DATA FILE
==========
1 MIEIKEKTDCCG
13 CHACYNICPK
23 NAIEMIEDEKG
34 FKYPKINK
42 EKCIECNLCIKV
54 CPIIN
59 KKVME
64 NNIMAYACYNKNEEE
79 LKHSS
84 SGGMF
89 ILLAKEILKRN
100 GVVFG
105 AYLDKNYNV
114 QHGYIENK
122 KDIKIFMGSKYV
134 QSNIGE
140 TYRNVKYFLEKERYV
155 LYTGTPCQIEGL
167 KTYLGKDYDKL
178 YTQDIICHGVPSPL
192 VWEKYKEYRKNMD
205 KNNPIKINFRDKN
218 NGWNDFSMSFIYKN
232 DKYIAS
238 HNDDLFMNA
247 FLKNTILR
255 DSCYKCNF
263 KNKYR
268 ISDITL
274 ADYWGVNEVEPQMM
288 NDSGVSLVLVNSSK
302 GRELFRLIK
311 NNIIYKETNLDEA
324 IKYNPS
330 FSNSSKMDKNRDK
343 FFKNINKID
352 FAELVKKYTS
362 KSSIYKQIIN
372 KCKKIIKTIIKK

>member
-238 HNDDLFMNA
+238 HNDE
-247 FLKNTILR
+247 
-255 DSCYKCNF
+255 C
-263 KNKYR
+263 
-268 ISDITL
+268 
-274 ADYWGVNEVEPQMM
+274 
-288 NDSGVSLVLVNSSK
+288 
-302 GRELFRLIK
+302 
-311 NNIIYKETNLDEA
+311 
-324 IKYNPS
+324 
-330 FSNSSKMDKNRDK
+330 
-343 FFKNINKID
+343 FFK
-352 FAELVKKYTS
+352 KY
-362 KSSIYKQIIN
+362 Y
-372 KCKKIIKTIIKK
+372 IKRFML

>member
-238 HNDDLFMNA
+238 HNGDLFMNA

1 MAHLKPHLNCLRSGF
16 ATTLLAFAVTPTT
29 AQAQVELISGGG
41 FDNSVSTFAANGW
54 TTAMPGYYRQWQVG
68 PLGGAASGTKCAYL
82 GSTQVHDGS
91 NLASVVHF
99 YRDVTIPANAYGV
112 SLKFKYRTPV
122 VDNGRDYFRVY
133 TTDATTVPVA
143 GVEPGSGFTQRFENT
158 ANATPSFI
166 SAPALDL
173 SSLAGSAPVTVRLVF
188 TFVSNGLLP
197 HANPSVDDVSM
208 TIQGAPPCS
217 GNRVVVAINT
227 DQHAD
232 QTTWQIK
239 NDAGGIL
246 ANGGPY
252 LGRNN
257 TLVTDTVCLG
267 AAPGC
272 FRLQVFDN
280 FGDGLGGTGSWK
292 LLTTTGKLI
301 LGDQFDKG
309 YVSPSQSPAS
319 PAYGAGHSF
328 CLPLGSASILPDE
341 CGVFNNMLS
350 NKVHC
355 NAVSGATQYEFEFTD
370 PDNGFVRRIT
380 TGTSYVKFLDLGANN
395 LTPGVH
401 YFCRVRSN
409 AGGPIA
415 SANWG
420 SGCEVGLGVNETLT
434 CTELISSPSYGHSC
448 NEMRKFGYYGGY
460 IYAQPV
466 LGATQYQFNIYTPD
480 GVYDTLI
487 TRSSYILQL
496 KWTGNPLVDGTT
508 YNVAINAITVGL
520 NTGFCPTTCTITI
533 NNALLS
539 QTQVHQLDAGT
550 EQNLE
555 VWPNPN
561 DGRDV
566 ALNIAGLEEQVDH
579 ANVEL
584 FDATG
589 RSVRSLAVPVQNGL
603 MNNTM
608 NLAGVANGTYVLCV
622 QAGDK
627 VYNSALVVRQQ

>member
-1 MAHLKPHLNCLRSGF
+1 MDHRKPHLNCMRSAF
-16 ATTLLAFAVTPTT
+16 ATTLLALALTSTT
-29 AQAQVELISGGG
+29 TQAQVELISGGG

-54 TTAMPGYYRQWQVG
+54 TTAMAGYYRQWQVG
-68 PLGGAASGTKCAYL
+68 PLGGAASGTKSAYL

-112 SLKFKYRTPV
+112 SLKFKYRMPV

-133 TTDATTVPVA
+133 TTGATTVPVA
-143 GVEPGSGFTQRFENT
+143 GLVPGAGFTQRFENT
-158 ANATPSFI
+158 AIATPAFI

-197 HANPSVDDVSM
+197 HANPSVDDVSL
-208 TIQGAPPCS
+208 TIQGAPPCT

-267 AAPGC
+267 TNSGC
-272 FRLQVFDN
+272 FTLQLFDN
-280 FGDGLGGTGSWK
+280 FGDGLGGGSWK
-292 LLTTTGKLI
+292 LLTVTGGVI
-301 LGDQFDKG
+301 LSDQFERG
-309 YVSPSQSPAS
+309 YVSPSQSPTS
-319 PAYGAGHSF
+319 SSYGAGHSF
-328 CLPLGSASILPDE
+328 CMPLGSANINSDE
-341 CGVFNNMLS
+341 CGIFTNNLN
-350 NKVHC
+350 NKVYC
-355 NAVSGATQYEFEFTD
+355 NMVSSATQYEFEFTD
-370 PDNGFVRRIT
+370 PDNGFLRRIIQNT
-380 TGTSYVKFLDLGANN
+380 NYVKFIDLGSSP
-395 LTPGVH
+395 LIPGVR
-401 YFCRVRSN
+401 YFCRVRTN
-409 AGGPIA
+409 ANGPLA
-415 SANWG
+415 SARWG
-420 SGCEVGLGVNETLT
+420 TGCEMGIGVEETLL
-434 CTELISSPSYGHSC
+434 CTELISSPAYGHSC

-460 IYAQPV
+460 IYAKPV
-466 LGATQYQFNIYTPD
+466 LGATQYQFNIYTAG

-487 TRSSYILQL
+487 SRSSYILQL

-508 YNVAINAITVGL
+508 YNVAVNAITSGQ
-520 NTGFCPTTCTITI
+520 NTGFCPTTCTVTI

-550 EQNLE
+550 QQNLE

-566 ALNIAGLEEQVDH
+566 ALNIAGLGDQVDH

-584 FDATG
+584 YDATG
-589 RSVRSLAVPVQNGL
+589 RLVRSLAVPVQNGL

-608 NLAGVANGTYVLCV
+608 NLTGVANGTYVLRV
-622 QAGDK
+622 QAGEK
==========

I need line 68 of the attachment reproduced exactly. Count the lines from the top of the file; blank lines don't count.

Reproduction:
+362 Y